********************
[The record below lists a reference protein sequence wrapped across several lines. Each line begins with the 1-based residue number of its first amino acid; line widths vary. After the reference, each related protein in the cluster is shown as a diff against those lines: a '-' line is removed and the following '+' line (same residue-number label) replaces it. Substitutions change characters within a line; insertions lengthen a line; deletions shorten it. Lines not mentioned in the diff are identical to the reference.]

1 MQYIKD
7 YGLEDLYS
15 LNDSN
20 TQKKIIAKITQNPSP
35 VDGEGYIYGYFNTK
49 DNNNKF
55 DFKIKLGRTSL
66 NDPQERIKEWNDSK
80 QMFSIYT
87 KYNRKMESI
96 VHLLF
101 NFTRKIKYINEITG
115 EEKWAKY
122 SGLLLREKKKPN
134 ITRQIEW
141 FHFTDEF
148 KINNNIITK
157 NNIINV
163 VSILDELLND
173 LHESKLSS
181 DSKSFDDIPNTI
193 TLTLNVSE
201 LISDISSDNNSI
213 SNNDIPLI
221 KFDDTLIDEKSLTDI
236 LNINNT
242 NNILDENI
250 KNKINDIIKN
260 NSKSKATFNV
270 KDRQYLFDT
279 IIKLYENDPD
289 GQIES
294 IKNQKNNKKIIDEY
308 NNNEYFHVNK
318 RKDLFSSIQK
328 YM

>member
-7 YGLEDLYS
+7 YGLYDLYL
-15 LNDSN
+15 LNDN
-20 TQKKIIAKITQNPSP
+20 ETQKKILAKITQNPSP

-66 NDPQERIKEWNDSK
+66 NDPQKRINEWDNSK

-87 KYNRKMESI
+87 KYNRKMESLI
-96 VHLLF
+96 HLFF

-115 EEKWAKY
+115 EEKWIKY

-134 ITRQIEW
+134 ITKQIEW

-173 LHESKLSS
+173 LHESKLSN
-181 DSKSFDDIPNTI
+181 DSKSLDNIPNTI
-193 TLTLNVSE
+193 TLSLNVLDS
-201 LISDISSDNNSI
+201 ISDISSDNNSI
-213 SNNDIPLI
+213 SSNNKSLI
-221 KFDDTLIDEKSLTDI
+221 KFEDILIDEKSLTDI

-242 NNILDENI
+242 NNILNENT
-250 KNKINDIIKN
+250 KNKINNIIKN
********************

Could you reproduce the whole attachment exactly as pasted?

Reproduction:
[The record below lists a reference protein sequence wrapped across several lines. Each line begins with the 1-based residue number of its first amino acid; line widths vary. After the reference, each related protein in the cluster is shown as a diff against those lines: a '-' line is removed and the following '+' line (same residue-number label) replaces it. Substitutions change characters within a line; insertions lengthen a line; deletions shorten it. Lines not mentioned in the diff are identical to the reference.]

1 MQYIKD
7 YGLEDLYS
15 LNDSN
20 TQKKIIAKITQNPSP
35 VDGEGYIYGYFNTK
49 DNNNKF
55 DFKIKLGRTSL
66 NDPQERIKEWNDSK
80 QMFSIYT
87 KYNRKMESI
96 VHLLF
101 NFTRKIKYINEITG
115 EEKWAKY
122 SGLLLREKKKPN
134 ITRQIEW
141 FHFTDEF
148 KINNNIITK
157 NNIINV
163 VSILDELLND
173 LHESKLSS
181 DSKSFDDIPNTI
193 TLTLNVSE
201 LISDISSDNNSI
213 SNNDIPLI
221 KFDDTLIDEKSLTDI
236 LNINNT
242 NNILDENI
250 KNKINDIIKN
260 NSKSKATFNV
270 KDRQYLFDT
279 IIKLYENDPD
289 GQIES
294 IKNQKNNKKIIDEY
308 NNNEYFHVNK
318 RKDLFSSIQK
328 YM

>member
-7 YGLEDLYS
+7 YGLYDLYL
-15 LNDSN
+15 LNDN
-20 TQKKIIAKITQNPSP
+20 ETQKKILAKITQNPSP

-66 NDPQERIKEWNDSK
+66 NDPQKRINEWDNSK

-87 KYNRKMESI
+87 KYNRKMESLI
-96 VHLLF
+96 HLFF

-115 EEKWAKY
+115 EEKWIKY

-134 ITRQIEW
+134 ITKQIEW

-173 LHESKLSS
+173 LHESKLSN
-181 DSKSFDDIPNTI
+181 DSKSLDNIPNTI
-193 TLTLNVSE
+193 TLSLNVLDS
-201 LISDISSDNNSI
+201 ISDISSDNNSI
-213 SNNDIPLI
+213 SSNNKSLI
-221 KFDDTLIDEKSLTDI
+221 KFEDILIDEKSLTDI

-242 NNILDENI
+242 NNILNENT
-250 KNKINDIIKN
+250 KNKINNIIKN